by Greig Baker
Twenty-eight years ago, almost to the day, my parents were celebrating their wedding anniversary on a family holiday in Portugal.
I was 10 years old and we had just got back from the beach, when I ran through a plate glass window, tearing a huge gash in my leg and severing my nerve, artery and vein.
I don’t remember much of the next few days, when I was taken by ambulance to a series of hospitals for three emergency operations and ending up with 62 stitches, as doctors battled to save my leg.
But I do remember being brought back to the UK as soon as I was allowed to fly and the way the doctors and nurses at Kent and Canterbury Hospital looked after me and my family, helping me – literally – get back on my feet.
This week the NHS turns 70. As an institution, our NHS is above party politics.
In 1944 a coalition government of all the main parties proposed plans for the NHS. In 1948 the Attlee government passed the law that founded it.
And since then, the NHS has been run by Labour for 27 years and by Conservatives for 43 years.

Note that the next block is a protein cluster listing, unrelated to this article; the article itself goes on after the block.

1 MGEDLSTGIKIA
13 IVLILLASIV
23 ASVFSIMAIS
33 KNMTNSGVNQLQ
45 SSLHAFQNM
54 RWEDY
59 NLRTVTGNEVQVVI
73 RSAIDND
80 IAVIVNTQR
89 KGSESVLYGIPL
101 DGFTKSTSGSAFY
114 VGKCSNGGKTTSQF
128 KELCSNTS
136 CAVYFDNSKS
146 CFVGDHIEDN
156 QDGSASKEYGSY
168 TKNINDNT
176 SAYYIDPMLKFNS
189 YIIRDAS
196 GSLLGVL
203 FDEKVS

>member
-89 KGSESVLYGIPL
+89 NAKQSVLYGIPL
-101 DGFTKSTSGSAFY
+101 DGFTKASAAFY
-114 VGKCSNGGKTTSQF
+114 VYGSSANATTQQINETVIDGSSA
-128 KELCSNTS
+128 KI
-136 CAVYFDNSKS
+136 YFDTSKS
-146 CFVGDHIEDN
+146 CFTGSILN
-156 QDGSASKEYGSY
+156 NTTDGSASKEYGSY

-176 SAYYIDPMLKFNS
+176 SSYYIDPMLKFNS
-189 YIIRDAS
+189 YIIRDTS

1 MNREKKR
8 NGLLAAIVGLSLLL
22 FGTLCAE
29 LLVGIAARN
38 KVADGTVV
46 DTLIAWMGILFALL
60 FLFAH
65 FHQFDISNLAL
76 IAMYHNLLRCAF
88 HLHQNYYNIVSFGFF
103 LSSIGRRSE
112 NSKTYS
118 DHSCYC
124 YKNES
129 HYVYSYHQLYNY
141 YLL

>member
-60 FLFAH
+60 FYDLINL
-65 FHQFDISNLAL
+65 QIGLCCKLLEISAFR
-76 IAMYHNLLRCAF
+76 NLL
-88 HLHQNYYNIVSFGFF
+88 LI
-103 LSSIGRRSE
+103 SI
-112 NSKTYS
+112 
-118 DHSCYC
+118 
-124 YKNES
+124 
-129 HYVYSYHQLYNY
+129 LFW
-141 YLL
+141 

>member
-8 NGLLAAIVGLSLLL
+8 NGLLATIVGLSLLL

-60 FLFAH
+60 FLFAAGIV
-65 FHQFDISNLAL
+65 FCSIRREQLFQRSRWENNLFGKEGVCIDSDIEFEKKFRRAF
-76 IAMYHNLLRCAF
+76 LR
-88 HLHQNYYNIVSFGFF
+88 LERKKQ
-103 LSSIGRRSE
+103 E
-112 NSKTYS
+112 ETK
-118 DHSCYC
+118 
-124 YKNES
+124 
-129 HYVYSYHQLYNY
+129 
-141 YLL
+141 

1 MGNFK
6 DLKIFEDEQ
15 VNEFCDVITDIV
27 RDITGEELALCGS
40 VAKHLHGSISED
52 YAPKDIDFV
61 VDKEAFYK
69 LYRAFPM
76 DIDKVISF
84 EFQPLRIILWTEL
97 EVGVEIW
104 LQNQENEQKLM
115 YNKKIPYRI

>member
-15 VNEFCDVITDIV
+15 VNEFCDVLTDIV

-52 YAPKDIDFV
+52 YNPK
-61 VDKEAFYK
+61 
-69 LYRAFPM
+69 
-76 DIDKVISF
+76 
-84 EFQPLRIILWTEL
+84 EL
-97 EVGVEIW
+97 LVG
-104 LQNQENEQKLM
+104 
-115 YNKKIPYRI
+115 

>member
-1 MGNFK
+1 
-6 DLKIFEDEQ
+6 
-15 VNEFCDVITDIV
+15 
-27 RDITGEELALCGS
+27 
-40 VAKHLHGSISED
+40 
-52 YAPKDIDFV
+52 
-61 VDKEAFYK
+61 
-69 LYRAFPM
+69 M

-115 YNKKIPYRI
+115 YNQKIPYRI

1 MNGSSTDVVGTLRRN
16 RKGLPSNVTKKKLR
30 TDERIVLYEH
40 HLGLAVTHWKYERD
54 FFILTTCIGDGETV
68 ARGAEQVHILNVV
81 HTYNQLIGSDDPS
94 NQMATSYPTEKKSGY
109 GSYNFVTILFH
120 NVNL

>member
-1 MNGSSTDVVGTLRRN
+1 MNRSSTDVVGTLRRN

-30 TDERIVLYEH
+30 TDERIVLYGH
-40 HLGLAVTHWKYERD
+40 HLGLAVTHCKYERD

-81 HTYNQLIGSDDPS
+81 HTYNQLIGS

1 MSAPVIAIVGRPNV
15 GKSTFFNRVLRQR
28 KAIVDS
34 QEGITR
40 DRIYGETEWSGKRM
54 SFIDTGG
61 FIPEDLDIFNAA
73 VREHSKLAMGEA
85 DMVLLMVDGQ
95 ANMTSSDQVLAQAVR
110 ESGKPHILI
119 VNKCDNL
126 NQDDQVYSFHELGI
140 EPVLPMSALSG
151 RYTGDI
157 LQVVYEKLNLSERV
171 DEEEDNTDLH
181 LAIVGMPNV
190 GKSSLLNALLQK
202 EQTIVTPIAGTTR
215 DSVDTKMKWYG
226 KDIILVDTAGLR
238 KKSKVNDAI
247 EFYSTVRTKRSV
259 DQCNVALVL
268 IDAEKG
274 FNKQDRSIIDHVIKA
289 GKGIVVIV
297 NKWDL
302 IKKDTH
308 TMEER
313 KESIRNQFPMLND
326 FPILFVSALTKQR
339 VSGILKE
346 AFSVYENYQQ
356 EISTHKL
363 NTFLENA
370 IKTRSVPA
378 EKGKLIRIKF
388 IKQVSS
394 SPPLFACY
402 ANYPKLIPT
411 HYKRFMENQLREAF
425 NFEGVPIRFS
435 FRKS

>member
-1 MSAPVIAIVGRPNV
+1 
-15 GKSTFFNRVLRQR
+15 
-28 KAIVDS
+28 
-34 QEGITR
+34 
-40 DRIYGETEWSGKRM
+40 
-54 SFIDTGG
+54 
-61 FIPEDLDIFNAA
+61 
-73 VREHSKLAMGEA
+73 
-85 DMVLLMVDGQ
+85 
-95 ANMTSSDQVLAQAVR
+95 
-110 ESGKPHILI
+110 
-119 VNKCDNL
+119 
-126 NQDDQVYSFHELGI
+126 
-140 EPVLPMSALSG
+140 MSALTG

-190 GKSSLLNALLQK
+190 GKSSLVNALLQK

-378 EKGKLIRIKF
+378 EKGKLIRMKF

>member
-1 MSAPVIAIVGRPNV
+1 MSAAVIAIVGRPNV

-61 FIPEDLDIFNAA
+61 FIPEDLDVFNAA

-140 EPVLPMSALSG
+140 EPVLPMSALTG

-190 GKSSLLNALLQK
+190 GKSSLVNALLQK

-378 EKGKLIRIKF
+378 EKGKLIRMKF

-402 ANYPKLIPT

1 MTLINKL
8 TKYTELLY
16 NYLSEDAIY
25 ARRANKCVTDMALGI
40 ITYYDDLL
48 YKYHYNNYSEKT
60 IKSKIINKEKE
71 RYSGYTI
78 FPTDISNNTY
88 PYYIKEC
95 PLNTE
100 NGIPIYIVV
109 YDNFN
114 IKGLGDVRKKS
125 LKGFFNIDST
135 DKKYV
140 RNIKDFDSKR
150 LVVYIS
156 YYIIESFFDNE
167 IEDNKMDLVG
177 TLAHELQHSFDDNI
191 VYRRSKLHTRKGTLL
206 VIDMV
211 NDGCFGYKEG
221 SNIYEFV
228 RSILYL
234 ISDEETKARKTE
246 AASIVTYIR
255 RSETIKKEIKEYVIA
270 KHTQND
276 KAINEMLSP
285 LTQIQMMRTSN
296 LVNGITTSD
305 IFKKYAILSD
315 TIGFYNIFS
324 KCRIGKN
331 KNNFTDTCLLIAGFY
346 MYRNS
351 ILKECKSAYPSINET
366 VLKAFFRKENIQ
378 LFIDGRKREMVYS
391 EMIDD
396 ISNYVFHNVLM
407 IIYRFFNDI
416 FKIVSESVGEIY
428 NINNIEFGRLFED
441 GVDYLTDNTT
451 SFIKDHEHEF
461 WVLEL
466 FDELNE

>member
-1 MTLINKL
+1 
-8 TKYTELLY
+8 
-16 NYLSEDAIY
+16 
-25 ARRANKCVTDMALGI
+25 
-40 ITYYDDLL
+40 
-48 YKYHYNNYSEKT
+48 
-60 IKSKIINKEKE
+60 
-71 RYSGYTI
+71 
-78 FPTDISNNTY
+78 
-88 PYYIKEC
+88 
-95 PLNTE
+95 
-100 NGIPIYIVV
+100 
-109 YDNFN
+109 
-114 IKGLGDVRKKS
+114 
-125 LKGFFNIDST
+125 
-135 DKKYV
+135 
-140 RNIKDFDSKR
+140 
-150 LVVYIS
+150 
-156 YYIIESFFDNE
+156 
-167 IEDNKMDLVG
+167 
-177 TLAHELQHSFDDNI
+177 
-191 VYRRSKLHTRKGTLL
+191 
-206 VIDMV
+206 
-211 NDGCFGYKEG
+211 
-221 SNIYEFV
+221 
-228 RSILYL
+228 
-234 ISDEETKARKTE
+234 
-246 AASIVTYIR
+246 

In next year’s elections for Canterbury City Council, local Conservatives are promising to fight for a new hospital here – complete with an A&E and maternity services.
We successfully saved our local hospital in the past and now we want to build a new one. Conservative candidates will be campaigning for it, but we genuinely welcome support from everyone, regardless of whether they support another party or none.
The most important thing is that, together, we can deliver the new hospital in Canterbury that we all need.
The NHS has a history that we can all be proud of. If we work together, it also has a future that we can all look forward to. And for now, I am just as grateful for the NHS as I was three decades ago.
Greig Baker is chairman of Canterbury’s Conservative Association